In the last year, investors have bought up an unprecedented number of single family homes. As more investors try to get in on the action, they’ve forced out home buyers who want to purchase a home to live in. With little inventory available, this has created a market that allows real estate investors to buy and sell rental properties for more and more money, simply because they own most of the real estate in the area.
We need to build more affordable housing – not just more homes.
The reality is that there is a national housing shortage. People can’t afford housing because there just isn’t enough affordable housing to go around. As I have listened to debate on the topic, many say the answer is simple. Build more homes. However, building more homes doesn’t necessarily equate to more affordable housing. This is because most new home builders are not building affordable homes. They are building profitable ones, if they are building at all.
While some have blamed investors, others have blamed millennials. There are, in fact, millions of millennials trying to purchase their first homes. Millennials are the largest generation in history, and there are not enough homes to accomodate the amount of millennials trying to buy them. This is affecting both the cost of rent and the cost of homes.
But, it’s not as simple as blaming millennials, landlords, or investors. There are so many government-created issues that can’t be fixed with more government. The only way to fix the affordable housing crisis is to get the government out of the way. This sounds like a simple solution. The one Libertarians always talk about most, get rid of big-bad government and voila problem solved. But, in the case of affordable housing, this is reality.
Unfortunately, big government isn’t the only thing standing in the way of affordable housing. If you are struggling to afford rent, it may not be your landlord’s fault. It might be your neighborhood’s fault. One group that is largely responsible for the outrageous cost of rent and the shortage of affordable housing is your neighborhood NIMBYs.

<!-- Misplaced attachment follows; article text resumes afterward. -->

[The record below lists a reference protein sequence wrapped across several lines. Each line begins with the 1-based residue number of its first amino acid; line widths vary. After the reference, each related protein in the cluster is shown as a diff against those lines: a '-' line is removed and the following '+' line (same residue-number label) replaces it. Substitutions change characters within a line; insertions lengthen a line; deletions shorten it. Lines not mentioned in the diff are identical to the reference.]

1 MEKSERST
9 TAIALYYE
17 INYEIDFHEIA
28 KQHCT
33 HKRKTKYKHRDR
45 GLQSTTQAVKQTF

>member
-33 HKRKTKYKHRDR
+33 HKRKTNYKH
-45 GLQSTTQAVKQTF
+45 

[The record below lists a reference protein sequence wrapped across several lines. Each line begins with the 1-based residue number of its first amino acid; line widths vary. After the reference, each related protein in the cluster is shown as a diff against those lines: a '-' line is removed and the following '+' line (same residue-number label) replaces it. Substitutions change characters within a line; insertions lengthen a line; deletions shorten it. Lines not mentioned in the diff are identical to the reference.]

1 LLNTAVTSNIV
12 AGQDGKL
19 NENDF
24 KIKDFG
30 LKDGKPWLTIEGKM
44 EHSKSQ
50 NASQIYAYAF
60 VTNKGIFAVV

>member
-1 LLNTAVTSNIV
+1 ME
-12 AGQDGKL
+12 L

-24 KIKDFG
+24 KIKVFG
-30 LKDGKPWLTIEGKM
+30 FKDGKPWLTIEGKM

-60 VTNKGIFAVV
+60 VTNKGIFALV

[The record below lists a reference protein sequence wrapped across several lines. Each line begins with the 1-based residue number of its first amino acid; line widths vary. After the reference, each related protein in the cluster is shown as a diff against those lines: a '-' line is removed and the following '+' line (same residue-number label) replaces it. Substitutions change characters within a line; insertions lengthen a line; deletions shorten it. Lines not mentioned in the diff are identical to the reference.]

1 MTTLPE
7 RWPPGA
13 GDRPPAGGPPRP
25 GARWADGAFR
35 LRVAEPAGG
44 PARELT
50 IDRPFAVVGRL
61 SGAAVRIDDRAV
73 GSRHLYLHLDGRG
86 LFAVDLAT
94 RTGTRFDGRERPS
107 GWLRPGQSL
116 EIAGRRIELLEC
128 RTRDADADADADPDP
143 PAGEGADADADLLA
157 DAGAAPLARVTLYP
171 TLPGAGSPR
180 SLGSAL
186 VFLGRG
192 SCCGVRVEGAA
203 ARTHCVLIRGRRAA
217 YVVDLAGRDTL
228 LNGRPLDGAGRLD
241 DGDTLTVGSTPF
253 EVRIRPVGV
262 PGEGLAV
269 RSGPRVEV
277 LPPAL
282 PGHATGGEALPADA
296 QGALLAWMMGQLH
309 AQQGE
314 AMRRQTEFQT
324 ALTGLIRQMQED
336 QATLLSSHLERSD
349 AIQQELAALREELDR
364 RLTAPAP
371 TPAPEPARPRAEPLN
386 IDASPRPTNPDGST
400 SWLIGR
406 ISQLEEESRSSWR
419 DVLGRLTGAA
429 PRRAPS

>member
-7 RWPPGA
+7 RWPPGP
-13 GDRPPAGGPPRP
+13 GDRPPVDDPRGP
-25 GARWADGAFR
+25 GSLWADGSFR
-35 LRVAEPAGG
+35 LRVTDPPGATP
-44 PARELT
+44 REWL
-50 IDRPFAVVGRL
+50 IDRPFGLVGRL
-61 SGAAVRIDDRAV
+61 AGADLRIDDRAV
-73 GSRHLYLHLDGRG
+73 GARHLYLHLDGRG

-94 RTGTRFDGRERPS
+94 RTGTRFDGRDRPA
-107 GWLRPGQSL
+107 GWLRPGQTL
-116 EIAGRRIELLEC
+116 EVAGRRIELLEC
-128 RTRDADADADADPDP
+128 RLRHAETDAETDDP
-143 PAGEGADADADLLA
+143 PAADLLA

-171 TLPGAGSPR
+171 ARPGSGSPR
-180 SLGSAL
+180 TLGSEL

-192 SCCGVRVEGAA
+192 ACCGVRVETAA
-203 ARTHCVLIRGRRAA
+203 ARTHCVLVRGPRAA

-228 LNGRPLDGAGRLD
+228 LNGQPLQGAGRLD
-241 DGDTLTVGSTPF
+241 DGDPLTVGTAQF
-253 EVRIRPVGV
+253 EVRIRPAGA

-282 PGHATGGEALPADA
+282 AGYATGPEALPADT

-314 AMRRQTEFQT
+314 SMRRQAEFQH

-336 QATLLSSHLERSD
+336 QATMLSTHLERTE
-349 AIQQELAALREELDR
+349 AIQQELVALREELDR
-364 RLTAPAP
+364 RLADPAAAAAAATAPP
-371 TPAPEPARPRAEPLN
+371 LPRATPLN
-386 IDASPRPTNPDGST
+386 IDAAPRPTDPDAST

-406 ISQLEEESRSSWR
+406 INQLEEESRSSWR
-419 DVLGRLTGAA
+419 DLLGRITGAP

NIMBY stands for Not in My Back Yard, and is an acronym to describe the people keeping new construction of affordable housing from happening. You see, many local governments have tight control over zoning regulations and don’t allow for new construction of anything other than single-family homes.
Zoning laws, NIMBYs, and concern for local neighborhoods
Most local zoning laws prohibit builders from building anything other than single-family detached homes. In 75 percent of U.S. cities you can not build any other type of housing. In areas where affordable housing is needed most, it is often illegal to build duplexes, townhouses or apartment buildings. On top of that, many of the areas that do allow multifamily housing have restrictions on lot sizes and building heights, or create so many burdens that it takes years for builders to get through all the red-tape to construct new housing. Without new affordable housing being built, the situation is only going to get worse.
This is a complicated issue. While the need for affordable housing is dire, neighborhoods in the areas that need it most are concerned about gentrification and their community. Imagine if you have worked hard to move into a nice suburban neighborhood, and new construction of a large apartment complex is set to go in right next to your home. What are you going to do? See your neighborhood change, your home value go down, and everything you’ve worked for disappear. This is the flip side of the coin and why affordable housing opponents oppose affordable housing in their backyard. Nobody wants to see their home value plummet and be underwater on their mortgage like what happened in 2008.
However, without some loosening of the restrictive zoning laws around the country, this situation is going to continue. We need more homes built and to get rid of exclusionary zoning laws. We are not going to be able to build homes fast enough to meet the needs of people seeking affordable housing, but if we don’t start lifting some of the burdens the situation is going to get worse.
The GenZ population may be even larger than Millennials. We need to build more homes now, instead of watching government planning continue to fail. We need to address this government-created problem with Libertarian solutions.